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Vaccination Site For Seniors, Healthcare Workers Opens At Regency Square Mall

Regency Square COVID-19 testing site.

The Florida Department of Health opened a new COVID-19 vaccine site at Regency Square Mall in Arlington Wednesday, according to a tweet from the Florida Association of Public Information Officers.

The site is only open to Florida residents age 65 and older and healthcare workers. Appointments need to be made in advance by calling 1-866-200-3762. The state will not give shots to people who show up without scheduling an appointment. People who sign up to get a vaccine must bring a photo ID to show proof of age and residency.

WJCT News partner News4Jax reports a registration website is in the works, but is not yet available. 

The announcement came as Jacksonville Mayor Lenny Curry Wednesday said the city’s two existing vaccination sites at the Mandarin and Lane Wiley senior centers will close when they run out of doses of the vaccine. 

“The city of Jacksonville does not control the supply chain and what's available,” Curry told reporters at a news conference Tuesday. “While the state of Florida determines who receives their weekly allotment and how much, they don't even know how much they will get on a week to week basis.”

Related: Curry Says City Expected To Run Out Of COVID-19 Vaccines By Thursday

Florida Gov. Ron DeSantis has announced that some Publix supermarkets would offer vaccination as well, but according to the Florida News Service, those sites have not had any vaccine doses to administer.

Related: Publix Stores In St. Johns County To Offer COVID-19 Vaccines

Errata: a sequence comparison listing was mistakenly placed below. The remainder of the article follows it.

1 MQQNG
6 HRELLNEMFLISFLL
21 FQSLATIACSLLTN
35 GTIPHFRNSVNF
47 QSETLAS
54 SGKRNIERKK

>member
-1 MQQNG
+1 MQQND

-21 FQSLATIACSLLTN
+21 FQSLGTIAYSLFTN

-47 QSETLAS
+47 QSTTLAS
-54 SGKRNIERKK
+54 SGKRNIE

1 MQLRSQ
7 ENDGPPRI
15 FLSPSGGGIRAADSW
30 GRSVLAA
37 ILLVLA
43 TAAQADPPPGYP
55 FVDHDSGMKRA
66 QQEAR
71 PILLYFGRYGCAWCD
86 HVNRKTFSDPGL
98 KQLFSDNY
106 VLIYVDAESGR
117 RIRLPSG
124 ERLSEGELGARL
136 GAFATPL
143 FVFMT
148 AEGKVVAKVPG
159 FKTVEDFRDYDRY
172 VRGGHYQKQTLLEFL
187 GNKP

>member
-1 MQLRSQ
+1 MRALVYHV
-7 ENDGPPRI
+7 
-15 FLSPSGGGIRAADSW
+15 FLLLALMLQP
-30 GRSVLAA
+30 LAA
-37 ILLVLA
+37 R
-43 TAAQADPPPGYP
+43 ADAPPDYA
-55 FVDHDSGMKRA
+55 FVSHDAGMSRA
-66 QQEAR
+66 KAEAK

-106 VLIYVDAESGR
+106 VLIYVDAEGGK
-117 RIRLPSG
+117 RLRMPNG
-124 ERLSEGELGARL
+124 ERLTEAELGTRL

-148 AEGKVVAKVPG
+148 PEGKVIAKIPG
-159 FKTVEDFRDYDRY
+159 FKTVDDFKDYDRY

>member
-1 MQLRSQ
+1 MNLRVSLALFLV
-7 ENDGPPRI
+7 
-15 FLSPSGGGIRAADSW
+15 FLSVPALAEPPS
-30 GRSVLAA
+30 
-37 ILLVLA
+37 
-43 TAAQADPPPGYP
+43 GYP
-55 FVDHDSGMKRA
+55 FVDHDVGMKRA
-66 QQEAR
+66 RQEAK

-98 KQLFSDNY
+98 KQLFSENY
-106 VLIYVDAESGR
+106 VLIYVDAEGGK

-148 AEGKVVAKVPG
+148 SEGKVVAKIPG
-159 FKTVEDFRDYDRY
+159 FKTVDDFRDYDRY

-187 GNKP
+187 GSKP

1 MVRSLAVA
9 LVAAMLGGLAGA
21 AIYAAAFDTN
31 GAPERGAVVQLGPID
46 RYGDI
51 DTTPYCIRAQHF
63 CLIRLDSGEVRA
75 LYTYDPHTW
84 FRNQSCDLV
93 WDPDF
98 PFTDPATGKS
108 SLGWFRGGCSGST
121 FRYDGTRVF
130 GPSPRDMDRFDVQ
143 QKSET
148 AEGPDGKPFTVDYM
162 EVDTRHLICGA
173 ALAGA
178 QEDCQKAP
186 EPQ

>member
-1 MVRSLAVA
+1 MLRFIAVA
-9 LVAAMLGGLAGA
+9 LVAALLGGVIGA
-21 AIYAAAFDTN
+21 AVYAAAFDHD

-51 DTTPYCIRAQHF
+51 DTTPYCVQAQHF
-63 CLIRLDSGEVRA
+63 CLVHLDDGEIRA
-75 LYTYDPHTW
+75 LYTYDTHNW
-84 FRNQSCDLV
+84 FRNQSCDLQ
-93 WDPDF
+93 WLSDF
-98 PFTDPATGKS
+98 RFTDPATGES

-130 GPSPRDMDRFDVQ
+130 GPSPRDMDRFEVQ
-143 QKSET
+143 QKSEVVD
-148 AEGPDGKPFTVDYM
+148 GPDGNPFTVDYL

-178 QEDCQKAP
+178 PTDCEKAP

Once the city-run sites close, the Regency Square Mall will be Jacksonville’s only public vaccination site. Area hospitals and Veterans Affairs will continue to offer vaccines to eligible populations that they serve. 

“Coming off of the news last week or the week before about this lack of federal reserve of the vaccine, we know that there's been struggles with the federal government trying to procure vaccine from both Pfizer and Moderna,” UF Health’s Chad Nielsen said Wednesday on WJCT News’ First Coast Connect with Melissa Ross.  “And then we find out from the HHS Secretary [Alex Azar], which prompted his resignation that there is no backup supply that the federal government can send to the states. And the conclusion of that is that there's no vaccine available to push to the states.”

According to the Centers for Disease Control and Prevention, which distributes vaccine doses to the states, Florida received 132,600 first doses of the Pfizer vaccine the week of January 18 and is scheduled to receive an additional 132,600 first doses the week of January 25. The state is also scheduled to receive the same number of second doses each week. 

The Pfizer and Moderna vaccines require two doses for maximum effectiveness.

Florida Surgeon General Scott Rivkees said Wednesday he does not know when additional “first doses” of the Pfizer and Moderna vaccines will be sent to the state, saying distribution is a “supply-limited situation.”

At the current rate, it will take months to vaccinate all of Florida’s senior citizens and health care workers before access is expanded to other high-risk groups.

Meanwhile, coronavirus cases continue to surge in Florida and across the country. More than 9,000 new cases were reported in Florida on January 18, for a total of 1,589,087 cases and 24,436 deaths. 

The coronavirus test positivity rate in Duval County was 14.9% at the time of this story’s publication. The tracking nonprofit Covid Act Now reports Duval County’s hospital occupancy is at 87%, which it categorizes as “critical.” 

Once people receive the vaccine, they will be monitored for 15-30 minutes for any symptoms of COVID-19 or an allergic reaction.

People who get the vaccine will be contacted by the state later about getting a second dose.

The Florida Division of Emergency Management did not respond to a request for comment regarding the availability of vaccines.

Contact reporter Sydney Boles at or on Twitter at @sydneyboles.


Sydney manages community engagement programs like WJCT News' Coronavirus Texting Service. Originally from the mountains of upstate New York, she relocated to Jacksonville from Kentucky, where she reported on Appalachia's coal industry.